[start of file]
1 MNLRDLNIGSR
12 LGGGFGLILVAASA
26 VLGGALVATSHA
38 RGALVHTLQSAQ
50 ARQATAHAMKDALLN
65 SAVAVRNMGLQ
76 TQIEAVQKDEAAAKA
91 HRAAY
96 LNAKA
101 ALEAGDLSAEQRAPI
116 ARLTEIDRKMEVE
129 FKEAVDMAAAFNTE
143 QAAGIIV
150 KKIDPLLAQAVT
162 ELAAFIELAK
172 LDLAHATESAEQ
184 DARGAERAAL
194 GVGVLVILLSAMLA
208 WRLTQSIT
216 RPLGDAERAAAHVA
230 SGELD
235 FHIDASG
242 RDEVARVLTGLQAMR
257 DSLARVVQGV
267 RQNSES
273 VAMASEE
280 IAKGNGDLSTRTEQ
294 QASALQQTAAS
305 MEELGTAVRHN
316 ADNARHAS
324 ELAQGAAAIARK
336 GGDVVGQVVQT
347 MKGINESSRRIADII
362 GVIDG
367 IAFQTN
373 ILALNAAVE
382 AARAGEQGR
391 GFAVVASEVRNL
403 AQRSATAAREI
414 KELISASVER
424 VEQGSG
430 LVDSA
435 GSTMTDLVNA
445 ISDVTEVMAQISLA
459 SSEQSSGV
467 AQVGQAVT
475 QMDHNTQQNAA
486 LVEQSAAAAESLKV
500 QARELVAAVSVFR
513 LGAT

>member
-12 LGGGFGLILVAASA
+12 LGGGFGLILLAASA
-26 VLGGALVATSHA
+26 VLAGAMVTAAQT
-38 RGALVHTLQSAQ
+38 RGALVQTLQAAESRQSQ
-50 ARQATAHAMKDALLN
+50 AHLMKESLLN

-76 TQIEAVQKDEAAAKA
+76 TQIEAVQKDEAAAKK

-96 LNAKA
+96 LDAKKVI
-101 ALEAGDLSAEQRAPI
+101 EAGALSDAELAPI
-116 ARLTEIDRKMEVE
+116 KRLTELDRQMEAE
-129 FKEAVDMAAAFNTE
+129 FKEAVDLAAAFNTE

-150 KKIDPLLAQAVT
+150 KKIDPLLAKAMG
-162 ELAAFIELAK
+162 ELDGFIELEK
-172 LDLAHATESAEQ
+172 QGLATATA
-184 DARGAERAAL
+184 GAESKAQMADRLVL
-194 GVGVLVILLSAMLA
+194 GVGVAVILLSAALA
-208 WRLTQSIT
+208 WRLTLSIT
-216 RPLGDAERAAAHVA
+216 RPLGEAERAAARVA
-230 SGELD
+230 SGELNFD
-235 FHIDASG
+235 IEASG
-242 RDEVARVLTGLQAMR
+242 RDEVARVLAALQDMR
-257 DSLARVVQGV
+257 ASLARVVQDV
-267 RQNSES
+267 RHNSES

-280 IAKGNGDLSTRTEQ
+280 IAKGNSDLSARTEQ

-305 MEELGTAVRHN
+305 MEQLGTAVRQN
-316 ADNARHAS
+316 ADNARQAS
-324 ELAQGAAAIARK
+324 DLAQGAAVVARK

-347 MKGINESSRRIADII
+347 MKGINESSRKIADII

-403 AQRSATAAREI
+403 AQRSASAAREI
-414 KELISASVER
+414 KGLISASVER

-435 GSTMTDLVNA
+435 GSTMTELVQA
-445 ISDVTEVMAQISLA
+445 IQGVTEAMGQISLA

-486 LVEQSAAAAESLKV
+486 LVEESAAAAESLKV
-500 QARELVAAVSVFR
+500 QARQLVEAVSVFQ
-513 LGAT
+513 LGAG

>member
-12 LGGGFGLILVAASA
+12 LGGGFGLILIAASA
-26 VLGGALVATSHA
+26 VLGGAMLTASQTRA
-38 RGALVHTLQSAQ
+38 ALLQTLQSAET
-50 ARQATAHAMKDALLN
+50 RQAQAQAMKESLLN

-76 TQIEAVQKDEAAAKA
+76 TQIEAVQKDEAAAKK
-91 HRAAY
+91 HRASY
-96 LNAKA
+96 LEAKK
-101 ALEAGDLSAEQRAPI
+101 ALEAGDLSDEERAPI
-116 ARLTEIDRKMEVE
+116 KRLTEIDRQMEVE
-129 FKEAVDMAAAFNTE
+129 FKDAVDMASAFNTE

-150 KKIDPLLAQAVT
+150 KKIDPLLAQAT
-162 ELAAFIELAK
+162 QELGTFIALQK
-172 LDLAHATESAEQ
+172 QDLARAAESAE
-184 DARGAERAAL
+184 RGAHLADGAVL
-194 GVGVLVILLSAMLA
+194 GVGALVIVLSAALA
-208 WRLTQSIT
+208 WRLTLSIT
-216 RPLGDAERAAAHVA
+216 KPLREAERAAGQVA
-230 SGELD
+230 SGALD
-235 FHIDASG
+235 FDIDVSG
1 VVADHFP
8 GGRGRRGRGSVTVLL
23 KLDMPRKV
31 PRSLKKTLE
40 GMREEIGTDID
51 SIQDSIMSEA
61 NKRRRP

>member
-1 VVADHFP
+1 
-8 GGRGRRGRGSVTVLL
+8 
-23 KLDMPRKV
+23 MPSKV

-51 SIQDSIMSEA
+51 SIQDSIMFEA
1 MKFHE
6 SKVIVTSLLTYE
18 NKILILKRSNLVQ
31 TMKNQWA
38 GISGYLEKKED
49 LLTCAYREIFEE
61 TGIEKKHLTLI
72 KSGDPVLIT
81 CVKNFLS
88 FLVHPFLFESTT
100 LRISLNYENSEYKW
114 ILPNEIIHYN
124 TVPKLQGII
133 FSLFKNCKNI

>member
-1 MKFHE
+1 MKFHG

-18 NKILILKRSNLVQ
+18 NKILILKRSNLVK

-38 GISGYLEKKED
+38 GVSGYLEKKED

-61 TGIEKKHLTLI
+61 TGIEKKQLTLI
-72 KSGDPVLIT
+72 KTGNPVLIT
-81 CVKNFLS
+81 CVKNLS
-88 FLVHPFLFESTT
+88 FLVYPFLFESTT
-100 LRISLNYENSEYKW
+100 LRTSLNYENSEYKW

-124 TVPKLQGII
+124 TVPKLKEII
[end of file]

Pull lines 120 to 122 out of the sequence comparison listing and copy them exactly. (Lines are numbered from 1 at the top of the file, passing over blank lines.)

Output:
+12 LGGGFGLILIAASA
-26 VLGGALVATSHA
+26 VLGGAMLTASQTRA